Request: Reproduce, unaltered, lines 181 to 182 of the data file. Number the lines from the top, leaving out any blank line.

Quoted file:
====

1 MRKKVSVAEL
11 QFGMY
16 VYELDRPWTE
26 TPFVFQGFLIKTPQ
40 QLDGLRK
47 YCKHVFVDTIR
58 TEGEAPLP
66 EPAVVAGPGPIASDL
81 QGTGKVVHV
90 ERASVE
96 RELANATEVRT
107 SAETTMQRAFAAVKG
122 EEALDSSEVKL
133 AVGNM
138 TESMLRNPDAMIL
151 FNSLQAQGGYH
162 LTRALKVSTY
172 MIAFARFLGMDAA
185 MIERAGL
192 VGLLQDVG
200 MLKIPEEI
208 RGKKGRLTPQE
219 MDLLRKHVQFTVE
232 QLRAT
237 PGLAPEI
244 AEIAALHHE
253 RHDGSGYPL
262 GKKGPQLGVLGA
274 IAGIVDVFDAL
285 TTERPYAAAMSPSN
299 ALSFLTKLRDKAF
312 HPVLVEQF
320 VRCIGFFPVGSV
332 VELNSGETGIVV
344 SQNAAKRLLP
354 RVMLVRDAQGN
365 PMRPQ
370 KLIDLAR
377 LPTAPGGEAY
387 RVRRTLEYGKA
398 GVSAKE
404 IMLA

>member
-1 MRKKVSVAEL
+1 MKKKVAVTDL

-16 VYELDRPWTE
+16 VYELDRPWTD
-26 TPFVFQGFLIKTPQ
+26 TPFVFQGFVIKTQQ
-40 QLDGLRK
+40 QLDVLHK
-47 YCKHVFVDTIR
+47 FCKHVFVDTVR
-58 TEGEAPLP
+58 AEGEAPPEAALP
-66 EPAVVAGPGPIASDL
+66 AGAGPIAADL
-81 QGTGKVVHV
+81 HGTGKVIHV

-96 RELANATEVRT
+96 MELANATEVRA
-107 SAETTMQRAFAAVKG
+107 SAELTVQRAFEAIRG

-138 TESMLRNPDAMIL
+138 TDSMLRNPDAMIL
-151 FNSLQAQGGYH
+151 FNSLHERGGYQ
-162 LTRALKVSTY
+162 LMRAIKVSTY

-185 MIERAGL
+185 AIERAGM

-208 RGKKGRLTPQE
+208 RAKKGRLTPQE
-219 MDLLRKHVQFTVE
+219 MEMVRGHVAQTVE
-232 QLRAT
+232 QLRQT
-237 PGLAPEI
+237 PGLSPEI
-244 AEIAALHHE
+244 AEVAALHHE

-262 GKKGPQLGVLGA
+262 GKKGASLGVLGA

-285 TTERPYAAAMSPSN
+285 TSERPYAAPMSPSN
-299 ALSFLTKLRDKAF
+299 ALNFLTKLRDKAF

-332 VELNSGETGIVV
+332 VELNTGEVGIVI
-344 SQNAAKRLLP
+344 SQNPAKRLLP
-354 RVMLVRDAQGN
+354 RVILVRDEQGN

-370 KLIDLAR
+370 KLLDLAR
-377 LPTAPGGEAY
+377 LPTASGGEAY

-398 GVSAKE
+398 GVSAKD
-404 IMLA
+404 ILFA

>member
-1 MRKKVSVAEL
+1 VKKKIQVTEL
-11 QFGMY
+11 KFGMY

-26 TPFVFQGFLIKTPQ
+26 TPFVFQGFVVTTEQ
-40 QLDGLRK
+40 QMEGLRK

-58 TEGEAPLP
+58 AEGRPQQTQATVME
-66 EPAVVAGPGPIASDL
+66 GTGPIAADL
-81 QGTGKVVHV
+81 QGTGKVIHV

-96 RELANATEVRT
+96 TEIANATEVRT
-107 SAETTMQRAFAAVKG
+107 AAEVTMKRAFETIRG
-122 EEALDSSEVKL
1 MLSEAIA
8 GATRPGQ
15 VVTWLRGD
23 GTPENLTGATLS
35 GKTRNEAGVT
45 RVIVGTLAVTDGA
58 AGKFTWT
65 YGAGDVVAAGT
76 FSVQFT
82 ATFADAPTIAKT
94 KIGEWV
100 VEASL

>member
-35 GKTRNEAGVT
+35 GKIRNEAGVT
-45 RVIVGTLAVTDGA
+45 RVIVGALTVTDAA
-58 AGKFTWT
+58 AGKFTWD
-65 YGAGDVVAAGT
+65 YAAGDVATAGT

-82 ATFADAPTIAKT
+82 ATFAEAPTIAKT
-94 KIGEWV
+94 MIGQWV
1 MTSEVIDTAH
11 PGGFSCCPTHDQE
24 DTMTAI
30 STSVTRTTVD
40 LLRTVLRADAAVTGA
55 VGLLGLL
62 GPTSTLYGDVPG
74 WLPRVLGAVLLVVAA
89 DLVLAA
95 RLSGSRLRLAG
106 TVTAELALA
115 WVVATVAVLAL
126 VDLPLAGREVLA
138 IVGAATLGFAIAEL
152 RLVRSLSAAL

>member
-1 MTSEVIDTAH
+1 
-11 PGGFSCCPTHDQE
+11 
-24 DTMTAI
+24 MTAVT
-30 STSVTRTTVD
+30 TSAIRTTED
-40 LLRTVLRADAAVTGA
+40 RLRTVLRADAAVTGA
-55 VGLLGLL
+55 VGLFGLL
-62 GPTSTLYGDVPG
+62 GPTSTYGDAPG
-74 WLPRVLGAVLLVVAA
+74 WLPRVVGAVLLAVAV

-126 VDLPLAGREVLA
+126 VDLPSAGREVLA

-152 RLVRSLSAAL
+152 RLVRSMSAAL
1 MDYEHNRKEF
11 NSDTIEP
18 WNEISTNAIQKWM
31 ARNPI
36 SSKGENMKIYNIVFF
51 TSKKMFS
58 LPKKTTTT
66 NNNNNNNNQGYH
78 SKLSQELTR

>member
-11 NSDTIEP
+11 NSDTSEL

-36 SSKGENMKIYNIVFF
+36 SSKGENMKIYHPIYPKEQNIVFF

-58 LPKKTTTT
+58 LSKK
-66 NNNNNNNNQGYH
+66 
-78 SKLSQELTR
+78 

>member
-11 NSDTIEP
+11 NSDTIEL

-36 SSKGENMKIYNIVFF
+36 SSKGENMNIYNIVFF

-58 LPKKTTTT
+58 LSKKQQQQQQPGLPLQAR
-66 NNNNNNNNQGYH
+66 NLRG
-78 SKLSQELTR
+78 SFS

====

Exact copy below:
-152 RLVRSLSAAL
+152 RLVRSMSAAL